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$$\lim_{x\to\infty} \dfrac {x+2} {\sqrt{64x^2+1}}$$ $$\lim_{x\to-\infty} \dfrac {x+2} {\sqrt{64x^2+1}}$$ I understand how to find the limit as $x$ approaches $\infty$ but I do not understand how to find the limit when $x$ approaches $-\infty$. I entered this into Wolfram Alpha and the limit was $-\dfrac{1}{8}$. I do not understand where the negative sign came from. Is finding the limit as $x$ approaches $-\infty$ the same as finding the limit as $x$ approaches $\infty$ but adding on the negative sign at the end? Could someone explain this to me?

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    $\begingroup$ It's definitely negative, since, when $x<-2$ the function evaluates to negative, so the limit can at most be zero. $\endgroup$ – Thomas Andrews Feb 28 '13 at 23:07
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To find the limit as $x\to \infty$ carefully, one should divide top and bottom by $x$. Let us do the same thing when $x$ is negative. It turns out that we have to be careful: it is all too easy to make a mistake.

The top is uneventful, when we divide by $x$ we get $1+\frac{2}{x}$.

When we divide the bottom by $x$, it is possible to make a mistake. Note that $$\sqrt{64x^2+1}=|x|\sqrt{64+\frac{1}{x^2}},$$ (if $x\ne 0$). When we divide this by $x$, where $x$ is negative, the term $\frac{|x|}{x}$ takes on value $-1$.

The issue is that in general we cannot say that $\sqrt{y^2}=y$: this is false if $y$ is negative. But $\sqrt{y^2}=|y|$ is always true.

Remark: Negative numbers can be so treacherous that I would advise doing the problem another way. Let $u=-x$. Then for the second problem we want to find $$\lim_{u\to\infty} \frac{-u+2}{\sqrt{64u^2+1}}.$$ Now everything goes smoothly.

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  • $\begingroup$ Why is there an $|x|$ in front? I do not understand that part. $\endgroup$ – Kot Feb 28 '13 at 23:14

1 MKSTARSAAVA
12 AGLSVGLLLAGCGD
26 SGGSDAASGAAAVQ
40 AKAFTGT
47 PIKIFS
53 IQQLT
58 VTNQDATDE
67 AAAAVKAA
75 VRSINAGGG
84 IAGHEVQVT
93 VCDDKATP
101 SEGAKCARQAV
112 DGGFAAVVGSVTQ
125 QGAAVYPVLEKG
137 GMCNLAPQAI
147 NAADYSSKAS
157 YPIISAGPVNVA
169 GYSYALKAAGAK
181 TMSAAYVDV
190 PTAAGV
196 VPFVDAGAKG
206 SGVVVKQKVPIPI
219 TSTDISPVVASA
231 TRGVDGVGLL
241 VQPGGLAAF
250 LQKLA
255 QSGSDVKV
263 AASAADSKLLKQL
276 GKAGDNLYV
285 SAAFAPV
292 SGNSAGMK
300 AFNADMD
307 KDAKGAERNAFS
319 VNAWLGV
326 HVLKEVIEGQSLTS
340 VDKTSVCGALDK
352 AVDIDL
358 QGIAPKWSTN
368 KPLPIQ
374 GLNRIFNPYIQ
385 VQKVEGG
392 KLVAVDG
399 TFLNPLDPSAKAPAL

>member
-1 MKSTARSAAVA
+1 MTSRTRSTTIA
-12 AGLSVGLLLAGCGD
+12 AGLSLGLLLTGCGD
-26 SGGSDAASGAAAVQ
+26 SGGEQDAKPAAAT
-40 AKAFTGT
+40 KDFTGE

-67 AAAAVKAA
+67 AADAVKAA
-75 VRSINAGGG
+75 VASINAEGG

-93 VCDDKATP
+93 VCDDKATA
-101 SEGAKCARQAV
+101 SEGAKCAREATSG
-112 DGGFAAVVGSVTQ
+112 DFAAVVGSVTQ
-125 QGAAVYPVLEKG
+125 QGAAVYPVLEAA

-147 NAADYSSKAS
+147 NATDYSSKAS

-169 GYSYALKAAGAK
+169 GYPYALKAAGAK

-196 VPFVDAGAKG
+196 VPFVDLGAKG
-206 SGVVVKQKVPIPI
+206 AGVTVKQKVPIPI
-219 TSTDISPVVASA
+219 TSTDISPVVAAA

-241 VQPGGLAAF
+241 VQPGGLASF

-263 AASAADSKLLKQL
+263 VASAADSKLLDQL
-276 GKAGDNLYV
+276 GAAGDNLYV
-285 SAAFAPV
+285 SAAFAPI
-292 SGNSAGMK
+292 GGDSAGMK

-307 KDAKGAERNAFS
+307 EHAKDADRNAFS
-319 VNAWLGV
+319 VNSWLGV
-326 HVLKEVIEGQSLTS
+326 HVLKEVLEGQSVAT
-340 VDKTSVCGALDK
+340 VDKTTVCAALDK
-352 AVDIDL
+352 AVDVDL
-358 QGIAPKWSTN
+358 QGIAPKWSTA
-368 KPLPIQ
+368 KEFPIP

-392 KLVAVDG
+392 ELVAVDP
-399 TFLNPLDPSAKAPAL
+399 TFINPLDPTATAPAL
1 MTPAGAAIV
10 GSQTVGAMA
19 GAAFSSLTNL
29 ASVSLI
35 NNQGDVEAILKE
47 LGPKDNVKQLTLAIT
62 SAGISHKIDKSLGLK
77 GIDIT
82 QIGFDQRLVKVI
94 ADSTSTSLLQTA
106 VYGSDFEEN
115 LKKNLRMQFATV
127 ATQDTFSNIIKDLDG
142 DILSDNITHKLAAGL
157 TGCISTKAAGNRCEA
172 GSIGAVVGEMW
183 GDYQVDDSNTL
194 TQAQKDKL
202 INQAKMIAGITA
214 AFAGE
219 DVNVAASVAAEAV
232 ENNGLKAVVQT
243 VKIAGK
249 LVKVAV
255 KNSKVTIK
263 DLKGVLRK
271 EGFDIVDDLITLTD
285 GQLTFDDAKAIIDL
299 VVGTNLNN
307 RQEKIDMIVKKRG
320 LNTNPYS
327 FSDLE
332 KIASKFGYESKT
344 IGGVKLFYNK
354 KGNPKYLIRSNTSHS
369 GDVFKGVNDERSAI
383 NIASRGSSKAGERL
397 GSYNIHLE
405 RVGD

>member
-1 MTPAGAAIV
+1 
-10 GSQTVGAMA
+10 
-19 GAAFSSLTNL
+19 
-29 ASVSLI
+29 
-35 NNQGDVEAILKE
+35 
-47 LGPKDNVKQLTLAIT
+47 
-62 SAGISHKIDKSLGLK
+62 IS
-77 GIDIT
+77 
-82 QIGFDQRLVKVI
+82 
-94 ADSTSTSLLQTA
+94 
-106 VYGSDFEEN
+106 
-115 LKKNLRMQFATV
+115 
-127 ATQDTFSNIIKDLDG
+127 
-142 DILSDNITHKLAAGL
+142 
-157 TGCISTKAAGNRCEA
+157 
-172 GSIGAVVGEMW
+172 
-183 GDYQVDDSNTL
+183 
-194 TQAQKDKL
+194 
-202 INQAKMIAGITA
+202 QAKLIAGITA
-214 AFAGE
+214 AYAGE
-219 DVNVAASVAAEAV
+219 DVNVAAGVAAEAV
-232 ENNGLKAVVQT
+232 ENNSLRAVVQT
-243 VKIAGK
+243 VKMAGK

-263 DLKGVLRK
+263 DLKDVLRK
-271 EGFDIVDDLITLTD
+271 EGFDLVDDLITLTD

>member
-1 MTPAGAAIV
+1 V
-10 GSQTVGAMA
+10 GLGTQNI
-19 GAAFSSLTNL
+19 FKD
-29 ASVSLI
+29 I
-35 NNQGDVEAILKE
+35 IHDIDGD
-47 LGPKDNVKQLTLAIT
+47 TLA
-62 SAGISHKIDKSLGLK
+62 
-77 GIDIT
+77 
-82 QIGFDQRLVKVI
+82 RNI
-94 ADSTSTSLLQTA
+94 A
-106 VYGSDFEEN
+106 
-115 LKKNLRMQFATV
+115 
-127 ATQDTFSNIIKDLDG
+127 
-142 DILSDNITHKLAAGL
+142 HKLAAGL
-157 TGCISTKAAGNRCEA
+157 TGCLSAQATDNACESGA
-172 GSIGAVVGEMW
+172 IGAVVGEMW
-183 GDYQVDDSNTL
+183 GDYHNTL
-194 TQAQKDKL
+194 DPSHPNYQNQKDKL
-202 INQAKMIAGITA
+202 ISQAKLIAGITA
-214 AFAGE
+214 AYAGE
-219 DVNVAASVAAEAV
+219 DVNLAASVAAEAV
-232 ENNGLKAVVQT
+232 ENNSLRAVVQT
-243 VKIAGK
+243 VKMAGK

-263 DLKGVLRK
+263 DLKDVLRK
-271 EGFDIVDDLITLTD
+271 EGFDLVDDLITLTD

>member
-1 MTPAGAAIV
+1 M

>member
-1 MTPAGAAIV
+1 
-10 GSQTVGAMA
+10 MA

• $\begingroup$ The expression $\sqrt{A}$ means the non-negative number whose square is $A$. So $\sqrt{x^2}$ is not always equal to $x$, but it is always equal to $|x|$. I suggest that you look at the remark in the post, for a less "tricky" way of doing the calculation. $\endgroup$ – André Nicolas Feb 28 '13 at 23:19
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Note that $\sqrt{x^2}=-x$ if $x<0$. Thus $ {\dfrac {x+2} {\sqrt{64x^2+1}}}={\dfrac {1+\frac{1}{x}} {\frac{\sqrt{64x^2+1}}{-\sqrt{x^2}}}}=\dfrac {1+\frac{1}{x}} {-\sqrt{64+\frac{1}{x^2}}}$ for $x<0$.

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What am about to write here is very informal but it 100% works for finding limits at $\pm \infty$ for the case polynomial/polynomial or a sqrt of a polynomial.

since we are dealing with polynomial what really controls the functoin behavior at $\pm \infty$ is the largest power of the polynomial.

in your example the highest power of the numerator is 1 so we only focus on $x$ and ignore the 2, the highest power of the denominator is also one not 2 since we have a root, so we only focus on $\sqrt{64x^2}$ and ignore the 1. but $\sqrt{64x^2}=8|x|$ and since we are taking the limit as $x\to -\infty$ , it clear that $x<0$ that is $|x|=-x$ so we have$$\displaystyle \lim_{x\to -\infty}\frac{x+2}{\sqrt{64x^2+1}}=\displaystyle \lim_{x\to -\infty}\frac{x}{\sqrt{64x^2}}=\displaystyle \lim_{x\to -\infty}\frac{x}{{8|x|}}=\displaystyle \lim_{x\to -\infty}\frac{x}{-8x}=\frac{-1}{8}.$$ again this is really informal way to deal with these kinds of limits but it works.

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In order to evaluate the limit that you have provided $$\lim_{x\to-\infty} \dfrac {x+2} {\sqrt{64x^2+1}}$$

you have to do the following steps. What's extremely important to understand is that you are finding the limit for $x \to -\infty$ meaning you are finding the limit for all numbers that are less than $0$. That is very important to understand for this problem. Let's begin.

$$\begin{align} &\tag 1\lim_{x\to-\infty} \dfrac {x+2} {\sqrt{64x^2+1}}\\ &\tag 2\lim_{x\to-\infty} \dfrac {x(1+\frac{2}{x})} {\sqrt{64x^2+1}} \\ &\tag 3\lim_{x\to-\infty} \dfrac {x(1+\frac{2}{x})} {8|x|+1} \text{Important!}\\ &\tag 4 \lim_{x\to-\infty} \dfrac {x(1+\frac{2}{x})} {-x(8+\frac{1}{x})} \\ &\tag 5 \lim_{x\to-\infty} -\dfrac {(1+\frac{2}{x})}{(8+\frac{1}{x})} \\ \end{align}$$

Alright, the first $3$ steps are fairly standard. All we are doing is factoring out the $x$ from the top and when we square the root the bottom we are left with $8|x|+1$ but since we know that $x$ has to be less than $0$, we can say instead of $|x|$ it is $-x$. That is where your negative comes from. So continuing from step $5$, we can separately take the limits of each part. The $\lim_{x \to -\infty} 8 = 8$, similarly $\lim_{x \to -\infty} 1 = 1$ and $\lim_{x\to-\infty} \frac{2}{x} = 0$ and $\lim_{x\to-\infty} \frac{1}{x} = 0$. Therefore, step $6$ looks like

$$\lim_{x\to-\infty} -\frac{(1+0)}{(8+0)} = -\frac{1}{8}$$

And there you have it. If you don't understand why $\sqrt{64x^2} = 8|x|$ then refer to this question. If you have any other questions, just comment and I will try to clarify as much as possible.

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